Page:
Meet the organization introducing PrEP to the Philippines
Asia is facing an unprecedented HIV epidemic among gay men and community health advocates are looking for innovative solutions on how to stop the virus from spreading. Chris Lagman is one of the founding members of LoveYourself, which is a lesbian, gay, bisexual, transgender (LGBT) community organization based in the Philippines. He is also the co-primary investigator of the PrEP Pilipinas project, which will officially introduce PrEP in the Philippines by 2017.
(The views and opinions expressed in interviews or commentaries are those of the interviewees and contributors and do not necessarily reflect the official policy or position of UNAIDS)
UNAIDS: Why do you think PrEP, as an additional prevention intervention, is needed in the Philippines?
Chris: We need more prevention interventions. More than 50% of men who are having sex with men (MSM) (people) are not using condoms. We need more choices that will fit the lifestyle of MSMs.
We are focusing on ensuring that those who take PrEP would have the knowledge to access social and psychological support. They would be more aware about the risks that they are taking and look at PrEP as a way to empower themselves and make choices for themselves.
UNAIDS: Which communities in the Philippines do you think would benefit most from PrEP and why?
Chris: Generally MSMs and transgender women. They are the most vulnerable right now. The programme will be offered to those who are at substantial risk of HIV or those who assess themselves as having risky behaviours – like if they’ve had unprotected anal sex in the last six months, if they’ve had sexually transmitted infections (STIs) in the past year or if they have a partner who is living with HIV.
UNAIDS: What has been the reaction so far from community members regarding the use of PrEP?
Chris: In general, the activities that we’ve conducted introducing PrEP in the Philippines have received really positive feedback. We’ve had some informal comments especially from the people living with HIV community asking if the introduction of PrEP would affect the supply of antiretroviral medicine for people living with HIV. The answer is no, but these are valid questions.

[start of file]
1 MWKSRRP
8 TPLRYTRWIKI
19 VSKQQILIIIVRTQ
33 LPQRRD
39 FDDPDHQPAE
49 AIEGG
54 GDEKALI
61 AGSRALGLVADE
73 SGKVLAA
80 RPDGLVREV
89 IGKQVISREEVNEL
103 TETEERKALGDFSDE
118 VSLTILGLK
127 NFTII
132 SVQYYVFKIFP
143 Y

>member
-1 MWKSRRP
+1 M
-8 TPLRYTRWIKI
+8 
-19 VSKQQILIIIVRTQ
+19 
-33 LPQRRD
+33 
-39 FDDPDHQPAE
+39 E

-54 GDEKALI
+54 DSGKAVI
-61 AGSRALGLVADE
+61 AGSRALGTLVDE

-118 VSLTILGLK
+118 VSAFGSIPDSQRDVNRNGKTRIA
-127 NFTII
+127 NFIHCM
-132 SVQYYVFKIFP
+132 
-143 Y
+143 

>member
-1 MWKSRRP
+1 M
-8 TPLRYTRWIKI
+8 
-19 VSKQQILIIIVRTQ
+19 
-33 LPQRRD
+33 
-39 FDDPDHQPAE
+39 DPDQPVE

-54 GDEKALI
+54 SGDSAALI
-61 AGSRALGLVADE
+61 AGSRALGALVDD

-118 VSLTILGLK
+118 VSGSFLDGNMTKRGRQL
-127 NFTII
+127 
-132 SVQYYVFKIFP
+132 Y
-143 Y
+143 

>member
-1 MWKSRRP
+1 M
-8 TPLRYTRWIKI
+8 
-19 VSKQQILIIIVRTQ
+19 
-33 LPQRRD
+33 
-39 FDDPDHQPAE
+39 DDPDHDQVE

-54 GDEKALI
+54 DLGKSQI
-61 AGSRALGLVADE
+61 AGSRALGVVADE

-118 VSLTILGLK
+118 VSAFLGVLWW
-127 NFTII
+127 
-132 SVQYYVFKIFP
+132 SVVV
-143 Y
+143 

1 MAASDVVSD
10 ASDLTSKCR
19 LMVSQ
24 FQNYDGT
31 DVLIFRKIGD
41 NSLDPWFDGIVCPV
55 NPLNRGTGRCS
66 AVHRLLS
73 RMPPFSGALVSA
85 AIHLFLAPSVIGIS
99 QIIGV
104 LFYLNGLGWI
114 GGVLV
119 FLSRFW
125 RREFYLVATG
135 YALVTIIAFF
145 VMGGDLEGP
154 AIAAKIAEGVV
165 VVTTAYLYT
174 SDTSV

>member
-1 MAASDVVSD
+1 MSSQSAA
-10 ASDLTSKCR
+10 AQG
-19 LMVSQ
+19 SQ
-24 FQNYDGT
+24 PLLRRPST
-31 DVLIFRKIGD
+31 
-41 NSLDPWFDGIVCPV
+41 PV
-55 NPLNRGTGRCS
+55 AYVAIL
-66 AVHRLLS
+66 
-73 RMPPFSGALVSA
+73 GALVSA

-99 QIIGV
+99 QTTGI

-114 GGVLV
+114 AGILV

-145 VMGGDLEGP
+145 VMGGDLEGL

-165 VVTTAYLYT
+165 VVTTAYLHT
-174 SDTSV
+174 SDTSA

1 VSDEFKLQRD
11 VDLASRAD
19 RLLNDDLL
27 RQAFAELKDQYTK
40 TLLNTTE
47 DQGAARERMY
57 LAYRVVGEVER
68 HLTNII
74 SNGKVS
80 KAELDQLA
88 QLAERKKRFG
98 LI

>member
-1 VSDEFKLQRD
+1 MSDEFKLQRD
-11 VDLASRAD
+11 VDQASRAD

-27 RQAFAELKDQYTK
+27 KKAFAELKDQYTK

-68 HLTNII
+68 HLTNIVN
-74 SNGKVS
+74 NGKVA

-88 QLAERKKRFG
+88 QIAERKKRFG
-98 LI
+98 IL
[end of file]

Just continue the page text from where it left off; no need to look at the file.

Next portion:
I know of a group of people in Quezon City who sent me informal feedback when they discussed PrEP among HIV workers and volunteers. They got some “not so good” feedback, very moralistic judgments and stigma around using PrEP. I would be very interested in knowing more about their responses.
UNAIDS: Can you tell us about the progress the Philippines has made so far in introducing PrEP to the Filipino people?
Chris: We started working on this more than a year ago. We have funding coming from AMFar and that has been approved since October. We are almost about to launch. We will officially announce the introduction of the programme this November, but the actual enrollment will happen January or February next year.
We have started the procurement process for tenofovir/emtricitabine PrEP; a generic version of Truvada produced by Mylan India, which is a registered producer. We are expecting delivery before the end of the year, sometime in December.
We have written up the protocol on how to introduce and monitor those who will join the program. We identified two hundred participants initially and funded that.
UNAIDS: Can you tell us the plan of LoveYourself with PrEP Pilipinas?
Chris: PrEP Pilipinas a small demonstration project. It will be in Metro Manila, it will be in the two LoveYourself clinics. We’re using LoveYourself to help with the marketing, with information and education. We are also using their facilities to provide PrEP. We will not just distribute PrEP; it will be a service. It will also include check-ups, risk reduction counseling, adherence counseling and so on.
We will embed the PrEP education in the HIV testing process. So all those that are going through the HIV testing in LoveYourself clinics, which is about 60-100 a day, will be given PrEP information. So if they are in the criteria of that we have set in the protocol they will be invited to consider if they want to access PrEP.
As far as branding, it is a LoveYourself project together with the DOH (Department of Health), and with all the other supporters AmFAR and WHO.
UNAIDS: What impact or outcomes are you hoping for with the inclusion of PreP as a preventive measure in the Philippines?
Chris: For the PrEP Pilipinas project, we would really like to learn more about the reception by the community. By doing that in the next year, we would like to learn how we could scale this up to more than just LoveYourself, to other NGOs and communities around the Philippines – with what works, and what doesn’t work. That is the primary goal of PrEP Pilipinas.